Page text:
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2006 World Cup decision Friday, 7 July, 2000, 15:42 GMT 16:42 UK
Analysis: Cash penalties for the losers
Berlin Olympic Stadium - computer simulation of how it will look
Berlin's Olympic Stadium: Venue for the 2006 World Cup final
By Sports correspondent Harry Peart

The controversial decision to award Germany the World Cup in 2006, and the outcry that has followed, underlines the importance of staging major sporting events to the bidding countries.

Hosting a World Cup or an Olympic Games has implications beyond the sporting world.

A major sporting event is now regarded as big business.

Germany can now look forward to an economic boost as it prepares to receive more than a million visitors in 2006.

According to German Government figures, those visitors will spend almost $1bn, and investment in the lead-up to the Cup will be around $400m.

South African business hit

In contrast, South Africa's failed bid had an immediate effect on its currency markets.

Businesses had estimated that foreign investment would have been in the region of more than $2bn. Those hopes for investment and employment were dashed in Zurich.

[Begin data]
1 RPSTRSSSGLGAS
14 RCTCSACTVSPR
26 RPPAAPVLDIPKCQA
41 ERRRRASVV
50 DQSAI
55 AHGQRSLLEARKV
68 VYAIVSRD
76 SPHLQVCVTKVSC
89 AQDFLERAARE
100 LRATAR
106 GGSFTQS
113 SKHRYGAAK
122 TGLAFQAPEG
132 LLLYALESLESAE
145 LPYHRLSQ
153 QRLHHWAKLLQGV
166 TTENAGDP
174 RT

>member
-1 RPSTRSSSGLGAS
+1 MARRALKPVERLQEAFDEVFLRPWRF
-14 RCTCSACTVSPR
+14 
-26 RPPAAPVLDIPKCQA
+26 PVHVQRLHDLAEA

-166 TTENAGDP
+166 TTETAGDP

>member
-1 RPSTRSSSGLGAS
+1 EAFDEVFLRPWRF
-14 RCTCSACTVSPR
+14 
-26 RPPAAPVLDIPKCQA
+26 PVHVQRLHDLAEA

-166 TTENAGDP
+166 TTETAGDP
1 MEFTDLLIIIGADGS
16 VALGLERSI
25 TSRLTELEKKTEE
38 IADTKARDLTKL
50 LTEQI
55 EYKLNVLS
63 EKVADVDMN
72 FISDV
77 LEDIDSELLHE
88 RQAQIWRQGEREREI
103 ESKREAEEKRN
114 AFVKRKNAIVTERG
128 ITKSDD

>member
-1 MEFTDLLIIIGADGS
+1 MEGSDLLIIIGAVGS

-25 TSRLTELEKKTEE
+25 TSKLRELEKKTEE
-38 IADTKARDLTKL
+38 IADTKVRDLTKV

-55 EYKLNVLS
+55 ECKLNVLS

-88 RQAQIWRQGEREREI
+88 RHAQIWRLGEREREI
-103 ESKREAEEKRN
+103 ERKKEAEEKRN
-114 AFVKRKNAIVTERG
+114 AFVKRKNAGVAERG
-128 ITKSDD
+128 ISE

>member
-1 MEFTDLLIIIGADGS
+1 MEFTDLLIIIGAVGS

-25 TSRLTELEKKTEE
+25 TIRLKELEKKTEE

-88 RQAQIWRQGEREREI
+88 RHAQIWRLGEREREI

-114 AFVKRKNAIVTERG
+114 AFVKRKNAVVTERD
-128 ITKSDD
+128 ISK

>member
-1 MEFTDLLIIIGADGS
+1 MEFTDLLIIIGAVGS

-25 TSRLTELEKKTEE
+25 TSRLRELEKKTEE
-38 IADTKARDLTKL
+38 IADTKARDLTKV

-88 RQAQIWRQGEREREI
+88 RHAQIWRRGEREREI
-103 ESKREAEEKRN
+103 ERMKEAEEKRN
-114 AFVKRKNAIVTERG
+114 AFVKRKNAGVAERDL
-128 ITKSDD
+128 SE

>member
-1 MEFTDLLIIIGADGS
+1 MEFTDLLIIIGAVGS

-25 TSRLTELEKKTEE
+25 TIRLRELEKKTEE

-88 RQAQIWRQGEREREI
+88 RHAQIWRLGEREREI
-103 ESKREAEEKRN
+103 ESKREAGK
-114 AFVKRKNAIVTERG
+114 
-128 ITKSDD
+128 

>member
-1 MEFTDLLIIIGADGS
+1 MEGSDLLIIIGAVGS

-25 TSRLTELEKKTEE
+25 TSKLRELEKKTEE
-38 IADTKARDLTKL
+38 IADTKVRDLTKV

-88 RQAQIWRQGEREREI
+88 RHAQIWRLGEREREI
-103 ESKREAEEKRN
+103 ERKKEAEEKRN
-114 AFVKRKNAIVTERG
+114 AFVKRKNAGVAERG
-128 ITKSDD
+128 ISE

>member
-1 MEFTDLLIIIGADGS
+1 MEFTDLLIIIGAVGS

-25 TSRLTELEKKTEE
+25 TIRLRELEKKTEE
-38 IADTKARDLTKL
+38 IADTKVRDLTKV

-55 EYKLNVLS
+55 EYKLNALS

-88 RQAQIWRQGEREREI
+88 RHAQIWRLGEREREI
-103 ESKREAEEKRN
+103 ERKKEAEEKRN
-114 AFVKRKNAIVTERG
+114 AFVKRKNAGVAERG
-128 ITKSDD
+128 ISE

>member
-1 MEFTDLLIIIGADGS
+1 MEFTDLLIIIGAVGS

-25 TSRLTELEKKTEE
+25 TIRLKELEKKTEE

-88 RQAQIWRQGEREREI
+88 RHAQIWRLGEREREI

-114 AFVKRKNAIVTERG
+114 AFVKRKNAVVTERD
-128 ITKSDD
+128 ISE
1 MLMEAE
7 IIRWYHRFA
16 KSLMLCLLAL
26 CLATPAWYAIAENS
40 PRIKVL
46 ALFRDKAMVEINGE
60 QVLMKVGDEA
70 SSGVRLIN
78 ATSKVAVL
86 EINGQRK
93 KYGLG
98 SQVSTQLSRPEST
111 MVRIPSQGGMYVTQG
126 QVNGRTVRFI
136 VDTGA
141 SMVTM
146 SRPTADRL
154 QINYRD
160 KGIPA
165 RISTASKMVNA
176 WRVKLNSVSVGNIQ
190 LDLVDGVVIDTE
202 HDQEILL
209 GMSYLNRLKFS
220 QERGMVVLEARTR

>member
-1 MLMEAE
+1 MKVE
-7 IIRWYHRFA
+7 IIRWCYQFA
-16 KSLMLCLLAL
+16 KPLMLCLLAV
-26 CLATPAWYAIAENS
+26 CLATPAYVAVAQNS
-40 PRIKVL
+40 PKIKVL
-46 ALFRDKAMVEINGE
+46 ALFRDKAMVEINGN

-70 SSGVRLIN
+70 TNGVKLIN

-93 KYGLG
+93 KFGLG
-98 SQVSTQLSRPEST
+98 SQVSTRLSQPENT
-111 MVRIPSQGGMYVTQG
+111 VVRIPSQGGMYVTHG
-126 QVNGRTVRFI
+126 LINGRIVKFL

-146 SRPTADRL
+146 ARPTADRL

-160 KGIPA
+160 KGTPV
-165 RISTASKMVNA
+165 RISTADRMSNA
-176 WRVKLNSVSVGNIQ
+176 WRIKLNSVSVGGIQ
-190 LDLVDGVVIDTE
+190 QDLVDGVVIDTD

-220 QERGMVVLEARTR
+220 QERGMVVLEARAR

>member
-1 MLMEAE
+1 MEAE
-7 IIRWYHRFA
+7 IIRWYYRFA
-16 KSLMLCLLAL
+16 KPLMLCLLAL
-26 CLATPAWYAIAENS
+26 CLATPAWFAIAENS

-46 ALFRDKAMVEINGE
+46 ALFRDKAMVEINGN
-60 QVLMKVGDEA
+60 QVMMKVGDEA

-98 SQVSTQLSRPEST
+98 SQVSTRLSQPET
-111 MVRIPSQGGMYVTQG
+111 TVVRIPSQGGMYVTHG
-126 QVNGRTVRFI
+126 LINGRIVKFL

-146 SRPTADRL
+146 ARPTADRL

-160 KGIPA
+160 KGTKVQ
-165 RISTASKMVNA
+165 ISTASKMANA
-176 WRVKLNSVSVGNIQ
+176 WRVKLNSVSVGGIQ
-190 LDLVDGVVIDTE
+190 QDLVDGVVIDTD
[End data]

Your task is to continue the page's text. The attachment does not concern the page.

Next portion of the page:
South African fan in tears
South African football fan: Losing the bid is a big economic blow

During a World Cup or an Olympic Games a country dominates the sporting scene to the exclusion of almost everything else. And with the huge increases in television revenue, driven by the major sponsors, the impact of staging such an event is substantial.

Although a successful bid leads to financial benefits, it has much wider implications.

Before the 1980s, staging a major sporting event was regarded as prestigious, but a financial burden. But since the expansion in sporting wealth, the desire to act as host has become more political.

South Africa's bid was seen as a way of promoting the country under the spotlight of the world.

Status symbol

The next World Cup in 2002 is intended to show the co-operation between two former political rivals - Japan and South Korea.

Like South Africa's failed World Cup bid, Beijing's narrow defeat in its bid to stage this year's Olympics was a body blow to Chinese hopes of showing off its new status to the world.

Beijing and South Africa are expected to try again. Although bitterly disappointed, they and other hopefuls realise that sport can be a key factor to offer a nation.

See also:

07 Jul 00 | 2006 World Cup decision
07 Jul 00 | 2006 World Cup decision
07 Jul 00 | 2006 World Cup decision
06 Jul 00 | 2006 World Cup decision
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